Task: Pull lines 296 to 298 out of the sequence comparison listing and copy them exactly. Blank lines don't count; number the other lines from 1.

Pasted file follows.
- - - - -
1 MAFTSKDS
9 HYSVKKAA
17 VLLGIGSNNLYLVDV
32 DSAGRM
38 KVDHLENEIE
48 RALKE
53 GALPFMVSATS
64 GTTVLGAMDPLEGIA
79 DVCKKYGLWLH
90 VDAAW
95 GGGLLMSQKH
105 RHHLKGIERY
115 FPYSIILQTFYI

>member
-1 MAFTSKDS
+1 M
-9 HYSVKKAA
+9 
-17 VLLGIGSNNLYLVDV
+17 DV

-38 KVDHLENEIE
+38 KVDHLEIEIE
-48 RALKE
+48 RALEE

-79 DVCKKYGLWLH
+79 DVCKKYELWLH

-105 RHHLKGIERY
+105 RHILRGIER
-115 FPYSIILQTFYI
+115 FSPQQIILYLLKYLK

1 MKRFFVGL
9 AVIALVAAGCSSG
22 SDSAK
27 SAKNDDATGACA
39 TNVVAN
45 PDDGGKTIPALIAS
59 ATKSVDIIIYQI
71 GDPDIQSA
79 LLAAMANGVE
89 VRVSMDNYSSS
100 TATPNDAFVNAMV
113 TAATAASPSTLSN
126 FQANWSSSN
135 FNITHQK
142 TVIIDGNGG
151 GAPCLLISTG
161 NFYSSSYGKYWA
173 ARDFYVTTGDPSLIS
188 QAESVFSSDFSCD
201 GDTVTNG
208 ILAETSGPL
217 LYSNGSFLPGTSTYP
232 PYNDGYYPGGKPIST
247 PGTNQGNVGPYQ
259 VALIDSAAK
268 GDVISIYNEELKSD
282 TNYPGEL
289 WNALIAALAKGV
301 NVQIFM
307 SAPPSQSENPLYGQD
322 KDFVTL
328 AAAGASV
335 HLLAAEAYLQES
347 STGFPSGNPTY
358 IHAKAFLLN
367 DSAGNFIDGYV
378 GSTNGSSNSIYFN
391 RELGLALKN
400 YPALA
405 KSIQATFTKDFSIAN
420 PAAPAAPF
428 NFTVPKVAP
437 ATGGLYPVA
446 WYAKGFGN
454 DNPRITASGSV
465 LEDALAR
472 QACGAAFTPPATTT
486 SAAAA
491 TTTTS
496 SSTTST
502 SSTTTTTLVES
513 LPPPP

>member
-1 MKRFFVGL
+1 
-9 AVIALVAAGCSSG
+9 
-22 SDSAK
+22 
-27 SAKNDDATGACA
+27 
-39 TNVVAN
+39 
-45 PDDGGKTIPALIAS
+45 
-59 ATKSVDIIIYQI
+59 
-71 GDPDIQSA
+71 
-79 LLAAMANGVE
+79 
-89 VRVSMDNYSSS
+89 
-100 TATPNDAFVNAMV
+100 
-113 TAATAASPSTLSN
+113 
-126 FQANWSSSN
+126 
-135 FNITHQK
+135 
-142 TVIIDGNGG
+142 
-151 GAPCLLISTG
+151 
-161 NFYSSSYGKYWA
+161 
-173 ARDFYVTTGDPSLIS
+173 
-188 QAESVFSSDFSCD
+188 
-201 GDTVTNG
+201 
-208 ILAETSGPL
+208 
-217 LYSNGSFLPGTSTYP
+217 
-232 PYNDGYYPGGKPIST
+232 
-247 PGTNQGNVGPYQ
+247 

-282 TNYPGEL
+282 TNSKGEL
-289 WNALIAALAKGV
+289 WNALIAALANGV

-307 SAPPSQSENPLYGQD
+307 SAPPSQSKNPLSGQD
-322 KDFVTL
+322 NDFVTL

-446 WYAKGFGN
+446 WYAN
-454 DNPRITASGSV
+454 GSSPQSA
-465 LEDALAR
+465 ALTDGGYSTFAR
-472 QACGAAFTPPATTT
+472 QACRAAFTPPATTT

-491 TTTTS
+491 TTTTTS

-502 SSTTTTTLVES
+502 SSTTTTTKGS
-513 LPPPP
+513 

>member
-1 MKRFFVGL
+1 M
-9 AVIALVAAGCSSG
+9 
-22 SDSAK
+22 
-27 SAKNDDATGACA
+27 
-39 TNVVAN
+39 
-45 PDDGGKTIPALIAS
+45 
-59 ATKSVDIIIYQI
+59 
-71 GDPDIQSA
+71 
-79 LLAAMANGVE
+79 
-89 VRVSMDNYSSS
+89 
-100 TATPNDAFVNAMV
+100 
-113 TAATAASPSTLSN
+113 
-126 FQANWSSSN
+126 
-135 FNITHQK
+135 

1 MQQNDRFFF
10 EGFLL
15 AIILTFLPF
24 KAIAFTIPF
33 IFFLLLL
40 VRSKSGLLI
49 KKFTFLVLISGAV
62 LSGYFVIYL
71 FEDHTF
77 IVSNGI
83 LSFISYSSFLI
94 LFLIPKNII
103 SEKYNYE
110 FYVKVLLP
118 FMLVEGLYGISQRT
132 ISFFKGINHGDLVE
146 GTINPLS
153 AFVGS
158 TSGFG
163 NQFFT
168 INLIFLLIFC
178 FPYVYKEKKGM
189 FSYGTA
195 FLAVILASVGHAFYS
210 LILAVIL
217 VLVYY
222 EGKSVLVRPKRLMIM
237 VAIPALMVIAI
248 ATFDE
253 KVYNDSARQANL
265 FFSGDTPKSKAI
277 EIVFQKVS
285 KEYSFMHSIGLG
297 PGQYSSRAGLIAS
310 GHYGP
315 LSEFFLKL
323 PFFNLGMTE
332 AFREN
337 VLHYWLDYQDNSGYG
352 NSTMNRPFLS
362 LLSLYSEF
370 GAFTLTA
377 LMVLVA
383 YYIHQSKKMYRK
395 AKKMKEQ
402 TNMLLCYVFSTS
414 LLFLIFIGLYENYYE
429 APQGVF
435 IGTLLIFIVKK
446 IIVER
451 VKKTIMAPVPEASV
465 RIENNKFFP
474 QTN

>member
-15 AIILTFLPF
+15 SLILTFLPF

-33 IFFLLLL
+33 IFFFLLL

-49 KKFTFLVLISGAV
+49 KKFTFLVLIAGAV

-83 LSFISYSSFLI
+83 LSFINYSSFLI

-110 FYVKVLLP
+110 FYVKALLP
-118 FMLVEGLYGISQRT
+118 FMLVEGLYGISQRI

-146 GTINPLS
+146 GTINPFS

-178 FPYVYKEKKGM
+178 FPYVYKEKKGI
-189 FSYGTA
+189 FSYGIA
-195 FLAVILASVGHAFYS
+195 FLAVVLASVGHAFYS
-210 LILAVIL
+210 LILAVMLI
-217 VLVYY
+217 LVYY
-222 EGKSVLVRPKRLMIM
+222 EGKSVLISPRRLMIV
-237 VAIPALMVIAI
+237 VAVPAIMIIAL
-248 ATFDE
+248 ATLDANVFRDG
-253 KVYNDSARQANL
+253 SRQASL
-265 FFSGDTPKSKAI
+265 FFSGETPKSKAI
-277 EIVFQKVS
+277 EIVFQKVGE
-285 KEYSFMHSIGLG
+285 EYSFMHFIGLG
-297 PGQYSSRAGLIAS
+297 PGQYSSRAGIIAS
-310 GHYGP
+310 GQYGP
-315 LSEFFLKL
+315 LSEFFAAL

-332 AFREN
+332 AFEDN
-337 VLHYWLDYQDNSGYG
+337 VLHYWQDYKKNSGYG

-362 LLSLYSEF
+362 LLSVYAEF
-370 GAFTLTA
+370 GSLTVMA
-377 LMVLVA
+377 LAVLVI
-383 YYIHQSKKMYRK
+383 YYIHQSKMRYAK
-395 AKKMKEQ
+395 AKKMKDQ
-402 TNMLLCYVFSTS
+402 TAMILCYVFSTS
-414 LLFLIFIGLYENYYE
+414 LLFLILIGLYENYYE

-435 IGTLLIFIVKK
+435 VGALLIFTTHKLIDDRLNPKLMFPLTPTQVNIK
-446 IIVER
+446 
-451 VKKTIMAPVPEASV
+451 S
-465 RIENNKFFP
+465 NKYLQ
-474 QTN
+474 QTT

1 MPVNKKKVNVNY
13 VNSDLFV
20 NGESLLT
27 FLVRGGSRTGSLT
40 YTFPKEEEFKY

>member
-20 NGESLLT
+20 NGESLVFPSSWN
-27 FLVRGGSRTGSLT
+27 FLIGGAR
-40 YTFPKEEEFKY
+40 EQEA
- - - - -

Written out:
+402 TAMILCYVFSTS
-414 LLFLIFIGLYENYYE
+414 LLFLILIGLYENYYE